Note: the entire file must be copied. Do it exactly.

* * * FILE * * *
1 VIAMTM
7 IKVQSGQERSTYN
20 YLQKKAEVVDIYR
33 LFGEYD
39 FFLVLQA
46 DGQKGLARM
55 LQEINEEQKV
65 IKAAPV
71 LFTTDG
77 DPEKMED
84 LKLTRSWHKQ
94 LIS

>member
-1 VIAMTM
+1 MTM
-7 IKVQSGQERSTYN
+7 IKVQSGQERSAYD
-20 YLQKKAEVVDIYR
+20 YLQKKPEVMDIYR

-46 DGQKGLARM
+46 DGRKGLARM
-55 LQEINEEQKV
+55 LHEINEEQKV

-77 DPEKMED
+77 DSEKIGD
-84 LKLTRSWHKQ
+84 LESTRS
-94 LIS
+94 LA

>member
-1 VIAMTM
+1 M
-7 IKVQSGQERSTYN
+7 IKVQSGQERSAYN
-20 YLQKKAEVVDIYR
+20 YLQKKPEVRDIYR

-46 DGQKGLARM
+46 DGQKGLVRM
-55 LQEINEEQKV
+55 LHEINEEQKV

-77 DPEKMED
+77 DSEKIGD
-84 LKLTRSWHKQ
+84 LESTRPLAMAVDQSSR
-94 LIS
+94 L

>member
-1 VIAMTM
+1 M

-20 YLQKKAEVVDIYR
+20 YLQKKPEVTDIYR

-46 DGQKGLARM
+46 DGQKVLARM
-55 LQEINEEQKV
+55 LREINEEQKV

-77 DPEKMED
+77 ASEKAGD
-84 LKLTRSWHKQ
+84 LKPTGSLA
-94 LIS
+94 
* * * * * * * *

1 VIAMTM
7 IKVQSGQERSTYN
20 YLQKKAEVVDIYR
33 LFGEYD
39 FFLVLQA
46 DGQKGLARM
55 LQEINEEQKV
65 IKAAPV
71 LFTTDG
77 DPEKMED
84 LKLTRSWHKQ
94 LIS

>member
-1 VIAMTM
+1 MTM
-7 IKVQSGQERSTYN
+7 IKVQSGQERSAYD
-20 YLQKKAEVVDIYR
+20 YLQKKPEVMDIYR

-46 DGQKGLARM
+46 DGRKGLARM
-55 LQEINEEQKV
+55 LHEINEEQKV

-77 DPEKMED
+77 DSEKIGD
-84 LKLTRSWHKQ
+84 LESTRS
-94 LIS
+94 LA

>member
-1 VIAMTM
+1 M
-7 IKVQSGQERSTYN
+7 IKVQSGQERSAYN
-20 YLQKKAEVVDIYR
+20 YLQKKPEVRDIYR

-46 DGQKGLARM
+46 DGQKGLVRM
-55 LQEINEEQKV
+55 LHEINEEQKV

-77 DPEKMED
+77 DSEKIGD
-84 LKLTRSWHKQ
+84 LESTRPLAMAVDQSSR
-94 LIS
+94 L

>member
-1 VIAMTM
+1 M

-20 YLQKKAEVVDIYR
+20 YLQKKPEVTDIYR

-46 DGQKGLARM
+46 DGQKVLARM
-55 LQEINEEQKV
+55 LREINEEQKV

-77 DPEKMED
+77 ASEKAGD
-84 LKLTRSWHKQ
+84 LKPTGSLA
-94 LIS
+94 